Word Choice – Can Versus Could

I had a question from a BizWritingTip reader recently. She wrote: “I always have trouble using ‘can’ and ‘could’ in a sentence. Could you please provide some examples?”

Well, not only could I provide some examples, I can.

The word “can” expresses power or ability.


I can provide the answer to your question.?I can finish the report by Friday.

Years ago “could” was the past tense of “can.” However, it is no longer used in this sense. “Could” now implies a probability factor – usually about 50 per cent.


I could provide you with an answer (but I may not).

I could finish the report by Friday. (Using “could” implies the activity is possible but not guaranteed.)

When it comes to asking questions, some writers believe they seem politer if they use “could.”


Could you please send me the figures?

However, this implies the writer is uncertain as to whether the reader has the ability to do so. If this is the way you actually perceive the situation, then stick with “could.” If you want to come across as more forceful and direct, go with “can.”


Can you please send me the figures?

Email Tip – Organizing Letters and Emails

How do people read letters and emails? Remember today’s readers are skimmers, and they want key information quickly. They also try to quickly prioritize a message to determine how much time they need to spend on it.??Because letters have been around so long, people are familiar with their layout. Busy people tend to read the first paragraph and, if the information seems relevant, they will move to the last paragraph to see if they have to take any action. If they can see how the message applies to them, they will then read the middle paragraphs.

But this is a print document. An email is read differently. People read the first paragraph and then decide whether they need to read further or whether they can hit the delete key. Often times, they don’t even get to the last paragraph.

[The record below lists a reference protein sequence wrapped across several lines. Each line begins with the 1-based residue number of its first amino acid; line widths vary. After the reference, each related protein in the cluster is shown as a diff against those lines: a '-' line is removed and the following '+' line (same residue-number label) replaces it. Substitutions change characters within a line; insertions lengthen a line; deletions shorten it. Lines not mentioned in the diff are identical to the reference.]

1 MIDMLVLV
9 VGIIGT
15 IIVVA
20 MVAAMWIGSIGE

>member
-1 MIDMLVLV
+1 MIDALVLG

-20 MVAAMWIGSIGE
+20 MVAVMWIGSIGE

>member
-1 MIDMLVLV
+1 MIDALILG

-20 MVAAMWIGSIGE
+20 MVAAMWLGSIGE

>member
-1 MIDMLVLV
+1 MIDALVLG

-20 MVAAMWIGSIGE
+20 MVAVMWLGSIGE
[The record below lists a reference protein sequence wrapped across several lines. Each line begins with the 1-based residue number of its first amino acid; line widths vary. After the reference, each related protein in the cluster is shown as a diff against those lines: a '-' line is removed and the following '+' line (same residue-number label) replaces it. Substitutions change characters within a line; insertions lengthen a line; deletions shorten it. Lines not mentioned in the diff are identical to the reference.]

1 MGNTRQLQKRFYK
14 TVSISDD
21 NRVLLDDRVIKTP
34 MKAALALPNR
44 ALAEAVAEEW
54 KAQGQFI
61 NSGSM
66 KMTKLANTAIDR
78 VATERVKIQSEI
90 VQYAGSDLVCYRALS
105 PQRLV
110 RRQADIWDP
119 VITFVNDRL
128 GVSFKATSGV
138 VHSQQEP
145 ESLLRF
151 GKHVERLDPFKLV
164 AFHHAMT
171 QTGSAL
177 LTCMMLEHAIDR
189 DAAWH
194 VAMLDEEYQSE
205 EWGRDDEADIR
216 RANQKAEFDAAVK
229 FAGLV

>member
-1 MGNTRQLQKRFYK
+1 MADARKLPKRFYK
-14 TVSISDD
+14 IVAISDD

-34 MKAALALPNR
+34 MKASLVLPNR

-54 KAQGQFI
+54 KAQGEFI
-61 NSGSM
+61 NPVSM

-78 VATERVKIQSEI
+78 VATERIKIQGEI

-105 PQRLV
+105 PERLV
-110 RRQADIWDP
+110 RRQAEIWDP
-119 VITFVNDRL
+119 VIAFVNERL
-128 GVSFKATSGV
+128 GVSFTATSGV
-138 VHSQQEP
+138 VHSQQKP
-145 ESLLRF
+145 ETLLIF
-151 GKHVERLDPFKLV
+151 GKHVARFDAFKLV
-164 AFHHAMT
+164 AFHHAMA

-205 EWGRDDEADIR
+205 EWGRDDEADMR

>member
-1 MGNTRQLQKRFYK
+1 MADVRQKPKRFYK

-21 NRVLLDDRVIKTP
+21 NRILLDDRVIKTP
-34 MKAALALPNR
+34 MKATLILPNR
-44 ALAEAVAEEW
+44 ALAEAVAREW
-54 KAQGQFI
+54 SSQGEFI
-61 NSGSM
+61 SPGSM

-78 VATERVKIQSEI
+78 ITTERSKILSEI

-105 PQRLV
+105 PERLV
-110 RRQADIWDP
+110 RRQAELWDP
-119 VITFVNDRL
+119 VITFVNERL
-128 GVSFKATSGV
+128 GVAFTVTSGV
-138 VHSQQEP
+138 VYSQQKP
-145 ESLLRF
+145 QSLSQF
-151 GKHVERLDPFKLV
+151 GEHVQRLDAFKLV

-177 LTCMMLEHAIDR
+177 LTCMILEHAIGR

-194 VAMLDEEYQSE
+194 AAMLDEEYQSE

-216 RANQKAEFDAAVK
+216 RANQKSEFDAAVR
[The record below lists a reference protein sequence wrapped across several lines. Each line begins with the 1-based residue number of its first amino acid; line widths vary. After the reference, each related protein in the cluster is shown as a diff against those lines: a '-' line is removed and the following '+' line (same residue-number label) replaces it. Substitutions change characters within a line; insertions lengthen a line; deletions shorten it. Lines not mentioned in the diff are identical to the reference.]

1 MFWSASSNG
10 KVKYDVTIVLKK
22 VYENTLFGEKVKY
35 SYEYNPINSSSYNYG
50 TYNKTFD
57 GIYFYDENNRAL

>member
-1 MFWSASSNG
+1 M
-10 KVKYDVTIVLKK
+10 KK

Therefore, the key to a good mail is to put the action you need taken in the first paragraph. From there, the details you use should be put in a descending order of importance – the same as newspaper article.

In my workshops, I tell participants that the last line of a good, professional letter – not one with a clichéd ending – is often the best line to open an email with.

Grammar Tip – Which Versus That

Many people are confused about when to use “which” and when to use “that.” Often times, it is a subjective call on the part of the writer.

“Which” means the words following are not essential to the meaning of the sentence. In other words, the information adds a new element the reader may not need.

Example: We published the information, which was required by law, in the annual report.

Note: There is always a comma in front of “which” and always a comma at the end of the idea it is introducing. (Your grammar check – if it is turned on – will put a green squiggle under “which” to remind you to insert the comma in front, if you haven’t done so. Unfortunately, it cannot tell you where to place the second comma. Don’t forget to add it.)

“That” is used when the information following is essential to the meaning and to the reader.

Example: We published the information that is required by law in the annual report.

Note: There is no comma in front of “that.”

Some editors believe a sentence will be smoother if you remove “that” when it is not needed. ?Example: We published the information required by law in the annual report.

Personally, I delete ”that” whenever I can. It is usually just fluff. If you are uncertain, I suggest you read the sentence to yourself. If it sounds better with the word omitted, remove it. If you need it for rhythm or clarity, let it remain.

Word Choice – Comprise Versus Compose

Marion’s question: “It would be helpful if you dealt with the correct usage of the verb ‘comprise.’ I believe it is incorrectly used in the example from another BizWritingTip: ‘The NAFTA Secretariat is comprised of a Canadian Section, a Mexican Section and a United States Section.’ ”

BizWritingTip response: Back in the days of the dinosaurs, I was taught this saying to remember when to use which word: The whole is composed of its parts, and the parts comprise the whole.

Still confused? Think of it this way. If the whole idea comes first in the sentence and the parts second, then use “compose.”


Our country has ten provinces.

If the parts come first followed by the whole sentence, then use “comprise.”


Ten provinces comprise our country.